Which poet ranks as the most confessional of the confessional poets, Plath, Ginsberg, Bishop, or Lowell?
Ginsberg: "Howl" and "A Supermarket in California"
Plath: "Daddy" and "Lady Lazarus"
Bishop: "The Fish" and "The Moose"
Lowell: "Skunk Hour" and "For the Union Dead"
1 Answer | Add Yours
Lowell (Sylvia Plath's teacher) is noted as the innovator of confessional poetry that has--for good or bad--had such a profound influence upon contemporary poetry. "Skunk Hour" is one of Lowell's confessional poems in which he reveals the "I" of personal feeling and experience within the context of the poem:
my ill-spirit sob in each blood cell,
as if my hand were at its throat. . . .
I myself am hell;
However, Sylvia Plath's "Daddy" is viewed by many critics to the best example of early confessional poetry, thus making Plath the most confessional of the confessional poets. In some ways, it may be taken as a metaphor though it was written to her father who died when she was age 8, even though in the poem she says, "I was ten when they buried you." Since his death occurred in 1940 while he was a professor at Harvard, Otto Plath was never a Nazi.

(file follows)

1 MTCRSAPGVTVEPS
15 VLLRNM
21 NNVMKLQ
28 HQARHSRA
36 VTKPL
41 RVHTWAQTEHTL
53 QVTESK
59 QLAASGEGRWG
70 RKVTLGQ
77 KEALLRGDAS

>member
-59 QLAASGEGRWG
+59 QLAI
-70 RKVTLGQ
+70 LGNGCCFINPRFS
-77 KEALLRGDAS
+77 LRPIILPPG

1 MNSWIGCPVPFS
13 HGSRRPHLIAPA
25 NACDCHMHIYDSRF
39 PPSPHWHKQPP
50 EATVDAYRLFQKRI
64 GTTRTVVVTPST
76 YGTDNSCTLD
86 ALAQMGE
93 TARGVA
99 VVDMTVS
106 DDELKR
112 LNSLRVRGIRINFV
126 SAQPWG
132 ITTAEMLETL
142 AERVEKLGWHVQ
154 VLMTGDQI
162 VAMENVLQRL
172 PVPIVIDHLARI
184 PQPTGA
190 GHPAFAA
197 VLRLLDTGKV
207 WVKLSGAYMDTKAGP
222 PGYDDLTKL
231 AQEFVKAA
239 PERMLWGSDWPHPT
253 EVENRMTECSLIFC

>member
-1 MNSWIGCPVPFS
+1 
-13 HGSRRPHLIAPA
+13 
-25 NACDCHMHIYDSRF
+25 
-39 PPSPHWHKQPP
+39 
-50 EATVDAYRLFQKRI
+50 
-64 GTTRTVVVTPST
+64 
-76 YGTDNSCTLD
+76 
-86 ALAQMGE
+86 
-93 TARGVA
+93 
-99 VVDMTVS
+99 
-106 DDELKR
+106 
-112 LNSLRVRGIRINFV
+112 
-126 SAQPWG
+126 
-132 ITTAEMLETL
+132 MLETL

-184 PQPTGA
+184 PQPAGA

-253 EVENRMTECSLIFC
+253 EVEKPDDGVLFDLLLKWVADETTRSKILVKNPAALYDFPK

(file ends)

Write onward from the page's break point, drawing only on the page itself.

Sylvia feels that his early death--which came through his choice for medical neglect--had such a profound psychological hold upon her (she felt that his death was tantamount to suicide since it may have been prevented with medical care) that it was like a Nazi grip upon a Jew, hence the German-Nazi-Jew metaphor and imagery.
Not God but a swastika
So black no sky could squeak through.
Sylivia Plath's suicide four months after penning "Daddy" raises the question for some critics of the effect of confessional poetry upon poet as well as upon reader.
We’ve answered 319,186 questions. We can answer yours, too.Ask a question